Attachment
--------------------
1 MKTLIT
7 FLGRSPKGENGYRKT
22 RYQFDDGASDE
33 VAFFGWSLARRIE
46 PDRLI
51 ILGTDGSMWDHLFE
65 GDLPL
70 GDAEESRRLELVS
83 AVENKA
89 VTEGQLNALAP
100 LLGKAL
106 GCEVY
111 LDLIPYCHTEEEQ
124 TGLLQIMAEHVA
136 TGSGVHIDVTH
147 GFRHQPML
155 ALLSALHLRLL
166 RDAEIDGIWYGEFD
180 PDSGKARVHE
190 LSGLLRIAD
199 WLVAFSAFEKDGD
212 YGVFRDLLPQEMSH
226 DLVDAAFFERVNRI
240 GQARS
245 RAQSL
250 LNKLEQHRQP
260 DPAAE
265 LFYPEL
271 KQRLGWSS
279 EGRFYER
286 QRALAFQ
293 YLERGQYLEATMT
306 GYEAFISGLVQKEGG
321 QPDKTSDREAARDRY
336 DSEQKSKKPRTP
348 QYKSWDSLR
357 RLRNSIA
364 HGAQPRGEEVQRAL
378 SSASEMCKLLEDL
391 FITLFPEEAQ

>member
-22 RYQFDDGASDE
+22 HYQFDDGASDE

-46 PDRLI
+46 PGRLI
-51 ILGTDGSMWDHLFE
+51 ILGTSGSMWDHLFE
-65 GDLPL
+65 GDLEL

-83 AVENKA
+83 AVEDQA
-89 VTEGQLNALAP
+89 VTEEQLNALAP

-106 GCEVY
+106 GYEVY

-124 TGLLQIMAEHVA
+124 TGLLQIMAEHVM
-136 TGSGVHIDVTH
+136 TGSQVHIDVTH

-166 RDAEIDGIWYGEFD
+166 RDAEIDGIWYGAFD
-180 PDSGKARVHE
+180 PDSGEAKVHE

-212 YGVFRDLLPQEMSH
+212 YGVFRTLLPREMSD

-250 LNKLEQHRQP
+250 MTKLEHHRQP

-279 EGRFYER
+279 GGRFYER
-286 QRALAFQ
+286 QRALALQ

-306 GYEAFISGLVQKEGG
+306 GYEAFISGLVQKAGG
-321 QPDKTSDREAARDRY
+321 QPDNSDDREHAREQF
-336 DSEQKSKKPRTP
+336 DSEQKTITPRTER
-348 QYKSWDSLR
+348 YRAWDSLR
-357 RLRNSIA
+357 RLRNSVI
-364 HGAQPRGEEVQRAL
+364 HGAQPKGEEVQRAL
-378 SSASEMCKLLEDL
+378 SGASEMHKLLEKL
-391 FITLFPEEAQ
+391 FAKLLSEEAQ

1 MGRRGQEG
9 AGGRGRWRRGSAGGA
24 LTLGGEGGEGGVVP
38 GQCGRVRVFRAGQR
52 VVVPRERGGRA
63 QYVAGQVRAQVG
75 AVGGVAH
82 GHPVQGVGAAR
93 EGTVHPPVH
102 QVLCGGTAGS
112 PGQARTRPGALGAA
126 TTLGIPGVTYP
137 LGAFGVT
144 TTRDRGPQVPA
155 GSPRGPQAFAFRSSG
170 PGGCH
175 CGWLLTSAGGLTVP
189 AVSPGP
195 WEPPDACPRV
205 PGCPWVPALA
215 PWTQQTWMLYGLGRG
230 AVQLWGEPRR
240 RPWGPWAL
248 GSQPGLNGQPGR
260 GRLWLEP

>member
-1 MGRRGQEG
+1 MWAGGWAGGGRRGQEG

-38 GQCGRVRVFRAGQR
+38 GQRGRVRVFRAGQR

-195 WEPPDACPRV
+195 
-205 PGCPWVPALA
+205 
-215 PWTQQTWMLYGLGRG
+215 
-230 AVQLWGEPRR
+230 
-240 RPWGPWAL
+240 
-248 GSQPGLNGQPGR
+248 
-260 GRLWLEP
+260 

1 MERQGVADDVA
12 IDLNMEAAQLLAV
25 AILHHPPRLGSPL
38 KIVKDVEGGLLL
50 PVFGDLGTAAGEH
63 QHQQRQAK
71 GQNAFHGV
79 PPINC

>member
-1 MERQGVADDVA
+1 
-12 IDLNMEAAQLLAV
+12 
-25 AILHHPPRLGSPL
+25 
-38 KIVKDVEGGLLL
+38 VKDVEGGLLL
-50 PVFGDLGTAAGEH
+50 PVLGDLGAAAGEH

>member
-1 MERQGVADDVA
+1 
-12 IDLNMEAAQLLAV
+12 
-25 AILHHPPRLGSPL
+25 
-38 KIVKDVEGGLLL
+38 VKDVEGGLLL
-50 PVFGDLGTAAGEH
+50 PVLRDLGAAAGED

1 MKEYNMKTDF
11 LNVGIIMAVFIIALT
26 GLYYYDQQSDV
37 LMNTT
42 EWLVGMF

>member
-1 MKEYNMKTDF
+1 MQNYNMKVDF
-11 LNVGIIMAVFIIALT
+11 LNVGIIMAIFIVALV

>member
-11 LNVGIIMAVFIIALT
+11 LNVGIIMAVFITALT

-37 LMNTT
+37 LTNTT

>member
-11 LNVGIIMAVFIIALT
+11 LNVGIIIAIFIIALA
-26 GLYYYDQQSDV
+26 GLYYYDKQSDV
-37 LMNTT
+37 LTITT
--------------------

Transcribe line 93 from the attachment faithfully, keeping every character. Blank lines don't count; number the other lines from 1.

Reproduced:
63 QYVAGQVRAQVG